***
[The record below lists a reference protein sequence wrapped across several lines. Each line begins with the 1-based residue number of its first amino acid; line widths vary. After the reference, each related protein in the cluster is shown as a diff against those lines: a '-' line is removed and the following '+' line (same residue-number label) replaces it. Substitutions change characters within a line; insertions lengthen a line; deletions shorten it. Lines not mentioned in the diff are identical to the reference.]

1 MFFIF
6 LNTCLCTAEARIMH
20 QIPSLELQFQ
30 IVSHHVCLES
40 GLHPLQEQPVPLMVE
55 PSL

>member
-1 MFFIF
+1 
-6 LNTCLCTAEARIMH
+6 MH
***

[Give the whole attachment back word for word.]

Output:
[The record below lists a reference protein sequence wrapped across several lines. Each line begins with the 1-based residue number of its first amino acid; line widths vary. After the reference, each related protein in the cluster is shown as a diff against those lines: a '-' line is removed and the following '+' line (same residue-number label) replaces it. Substitutions change characters within a line; insertions lengthen a line; deletions shorten it. Lines not mentioned in the diff are identical to the reference.]

1 MFFIF
6 LNTCLCTAEARIMH
20 QIPSLELQFQ
30 IVSHHVCLES
40 GLHPLQEQPVPLMVE
55 PSL

>member
-1 MFFIF
+1 
-6 LNTCLCTAEARIMH
+6 MH